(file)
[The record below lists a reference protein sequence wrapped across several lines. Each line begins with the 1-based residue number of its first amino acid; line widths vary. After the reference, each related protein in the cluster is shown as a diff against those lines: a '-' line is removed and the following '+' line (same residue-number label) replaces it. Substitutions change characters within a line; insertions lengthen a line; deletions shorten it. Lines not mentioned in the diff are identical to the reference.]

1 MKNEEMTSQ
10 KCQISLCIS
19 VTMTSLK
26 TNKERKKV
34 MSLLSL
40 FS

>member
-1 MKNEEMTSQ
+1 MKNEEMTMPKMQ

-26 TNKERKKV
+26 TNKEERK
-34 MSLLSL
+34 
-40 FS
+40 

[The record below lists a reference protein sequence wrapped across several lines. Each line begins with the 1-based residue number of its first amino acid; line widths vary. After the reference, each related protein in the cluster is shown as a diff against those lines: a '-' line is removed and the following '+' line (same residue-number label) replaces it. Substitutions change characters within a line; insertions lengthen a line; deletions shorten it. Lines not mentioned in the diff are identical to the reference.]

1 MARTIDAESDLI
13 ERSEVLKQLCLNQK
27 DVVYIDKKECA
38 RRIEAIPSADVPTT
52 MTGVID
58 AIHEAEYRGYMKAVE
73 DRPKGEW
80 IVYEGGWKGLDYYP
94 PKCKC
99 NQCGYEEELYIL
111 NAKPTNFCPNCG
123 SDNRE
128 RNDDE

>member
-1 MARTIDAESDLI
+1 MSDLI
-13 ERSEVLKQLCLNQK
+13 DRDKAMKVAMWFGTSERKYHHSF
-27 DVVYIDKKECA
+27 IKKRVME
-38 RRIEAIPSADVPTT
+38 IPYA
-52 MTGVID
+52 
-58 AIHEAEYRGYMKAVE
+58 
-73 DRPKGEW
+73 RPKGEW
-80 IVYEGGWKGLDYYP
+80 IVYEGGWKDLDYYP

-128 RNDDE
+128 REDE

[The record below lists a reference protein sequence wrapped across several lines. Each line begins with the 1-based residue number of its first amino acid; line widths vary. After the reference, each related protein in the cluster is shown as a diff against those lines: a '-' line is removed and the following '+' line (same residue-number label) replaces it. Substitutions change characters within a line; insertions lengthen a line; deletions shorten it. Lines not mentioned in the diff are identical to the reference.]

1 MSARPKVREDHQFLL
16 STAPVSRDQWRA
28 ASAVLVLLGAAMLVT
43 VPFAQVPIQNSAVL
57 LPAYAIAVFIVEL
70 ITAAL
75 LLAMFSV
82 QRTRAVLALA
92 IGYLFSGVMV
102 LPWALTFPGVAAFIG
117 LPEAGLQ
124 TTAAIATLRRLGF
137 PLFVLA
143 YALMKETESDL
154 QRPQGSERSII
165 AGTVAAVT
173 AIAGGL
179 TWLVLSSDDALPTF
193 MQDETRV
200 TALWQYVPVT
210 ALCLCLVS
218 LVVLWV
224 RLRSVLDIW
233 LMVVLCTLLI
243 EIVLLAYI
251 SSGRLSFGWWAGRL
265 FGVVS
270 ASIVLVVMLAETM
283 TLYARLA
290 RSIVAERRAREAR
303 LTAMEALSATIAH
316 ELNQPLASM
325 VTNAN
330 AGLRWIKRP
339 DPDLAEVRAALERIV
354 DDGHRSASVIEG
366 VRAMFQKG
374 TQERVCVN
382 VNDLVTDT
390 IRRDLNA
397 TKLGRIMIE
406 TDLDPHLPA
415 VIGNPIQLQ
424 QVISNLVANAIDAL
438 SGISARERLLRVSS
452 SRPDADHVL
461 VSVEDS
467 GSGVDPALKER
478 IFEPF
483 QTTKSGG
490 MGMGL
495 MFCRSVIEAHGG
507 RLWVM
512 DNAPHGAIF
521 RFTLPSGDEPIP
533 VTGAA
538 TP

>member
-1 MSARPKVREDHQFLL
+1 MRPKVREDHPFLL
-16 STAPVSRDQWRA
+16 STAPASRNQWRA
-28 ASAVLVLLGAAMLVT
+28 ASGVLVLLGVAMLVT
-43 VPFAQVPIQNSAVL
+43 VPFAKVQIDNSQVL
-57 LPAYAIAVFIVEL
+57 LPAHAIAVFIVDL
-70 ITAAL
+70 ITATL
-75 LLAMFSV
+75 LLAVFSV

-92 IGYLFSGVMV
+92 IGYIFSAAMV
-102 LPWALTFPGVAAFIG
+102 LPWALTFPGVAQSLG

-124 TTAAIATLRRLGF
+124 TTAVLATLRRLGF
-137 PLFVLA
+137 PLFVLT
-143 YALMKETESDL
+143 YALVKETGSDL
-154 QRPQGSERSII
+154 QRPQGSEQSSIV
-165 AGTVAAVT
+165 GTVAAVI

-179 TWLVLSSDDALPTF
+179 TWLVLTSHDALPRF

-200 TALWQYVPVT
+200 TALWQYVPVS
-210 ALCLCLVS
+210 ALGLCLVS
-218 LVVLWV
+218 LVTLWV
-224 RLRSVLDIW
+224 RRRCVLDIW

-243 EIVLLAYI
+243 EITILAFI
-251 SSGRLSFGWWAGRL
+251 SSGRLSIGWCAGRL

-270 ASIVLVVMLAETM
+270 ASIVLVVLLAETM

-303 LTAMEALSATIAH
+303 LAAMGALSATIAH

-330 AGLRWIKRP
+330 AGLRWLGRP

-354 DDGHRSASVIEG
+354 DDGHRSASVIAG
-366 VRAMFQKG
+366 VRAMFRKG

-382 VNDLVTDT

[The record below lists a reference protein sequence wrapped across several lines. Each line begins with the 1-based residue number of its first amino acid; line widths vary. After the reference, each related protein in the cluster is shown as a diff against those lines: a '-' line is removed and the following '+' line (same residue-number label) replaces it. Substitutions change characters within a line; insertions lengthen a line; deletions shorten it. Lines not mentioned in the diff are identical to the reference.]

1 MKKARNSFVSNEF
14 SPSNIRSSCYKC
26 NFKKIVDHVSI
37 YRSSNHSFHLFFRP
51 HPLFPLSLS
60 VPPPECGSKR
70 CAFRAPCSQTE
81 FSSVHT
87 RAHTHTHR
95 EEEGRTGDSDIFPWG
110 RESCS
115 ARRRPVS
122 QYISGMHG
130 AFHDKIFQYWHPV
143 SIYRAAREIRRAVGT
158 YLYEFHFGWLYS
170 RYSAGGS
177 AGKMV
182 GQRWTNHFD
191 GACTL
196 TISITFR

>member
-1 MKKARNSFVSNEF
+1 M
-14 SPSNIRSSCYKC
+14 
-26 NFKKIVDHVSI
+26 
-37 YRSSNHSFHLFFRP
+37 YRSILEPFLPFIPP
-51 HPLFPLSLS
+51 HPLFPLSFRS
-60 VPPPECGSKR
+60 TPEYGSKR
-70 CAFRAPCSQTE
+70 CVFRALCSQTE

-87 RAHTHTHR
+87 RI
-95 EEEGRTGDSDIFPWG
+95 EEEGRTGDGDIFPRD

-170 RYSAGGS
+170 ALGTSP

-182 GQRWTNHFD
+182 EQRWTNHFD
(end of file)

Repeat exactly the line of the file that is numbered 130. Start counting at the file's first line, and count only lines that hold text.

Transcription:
+137 PLFVLT